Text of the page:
A basic understanding is essential for dealing with emergency blockages and displacements
- By: Andrew Cumpstey, Stuart J Benzie, Stuart McKechnie
- Published: 16 October 2012
- DOI: 10.1136/sbmj.e6016
- Cite this as: Student BMJ 2012;20:e6016
A tracheostomy (or tracheotomy) is a direct opening in the anterior trachea communicating with a stoma on the surface of the neck. This allows air to pass directly into the trachea below the vocal cords (fig 1). Different forms of this operation have been carried out for over 3000 years, by Alexander the Great and Galen among others.1 The procedure is common in modern medical practice, and doctors are likely to encounter patients with tracheostomies in the early years of their training.2 Junior doctors might find themselves having to manage patients with emergency tracheostomies.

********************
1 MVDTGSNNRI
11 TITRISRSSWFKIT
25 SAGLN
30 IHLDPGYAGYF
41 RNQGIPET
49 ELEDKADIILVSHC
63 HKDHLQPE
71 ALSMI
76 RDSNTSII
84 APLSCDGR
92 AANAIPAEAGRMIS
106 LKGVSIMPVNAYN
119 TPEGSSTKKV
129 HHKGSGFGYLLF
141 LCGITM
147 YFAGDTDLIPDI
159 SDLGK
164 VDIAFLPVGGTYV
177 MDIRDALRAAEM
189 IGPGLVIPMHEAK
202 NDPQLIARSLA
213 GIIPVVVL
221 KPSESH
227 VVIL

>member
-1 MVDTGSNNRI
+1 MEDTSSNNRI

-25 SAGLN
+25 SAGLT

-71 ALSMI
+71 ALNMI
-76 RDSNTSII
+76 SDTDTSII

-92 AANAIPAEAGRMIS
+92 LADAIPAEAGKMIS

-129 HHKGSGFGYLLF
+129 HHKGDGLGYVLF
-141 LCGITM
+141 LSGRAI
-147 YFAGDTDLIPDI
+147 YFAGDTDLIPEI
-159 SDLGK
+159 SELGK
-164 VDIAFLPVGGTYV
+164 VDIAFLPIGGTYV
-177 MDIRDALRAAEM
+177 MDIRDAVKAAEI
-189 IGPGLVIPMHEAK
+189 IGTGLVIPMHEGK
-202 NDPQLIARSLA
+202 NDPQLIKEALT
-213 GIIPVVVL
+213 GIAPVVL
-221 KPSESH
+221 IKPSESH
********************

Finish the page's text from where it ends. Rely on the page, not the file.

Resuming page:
A basic knowledge of tracheostomies is therefore essential for all medical practitioners, together with an understanding of how to respond to common life threatening complications related to tracheostomies, particularly displacement and obstruction of the tracheostomy tube.3
This article outlines the main indications for tracheostomy and the different types of tracheostomy tube in widespread use. The initial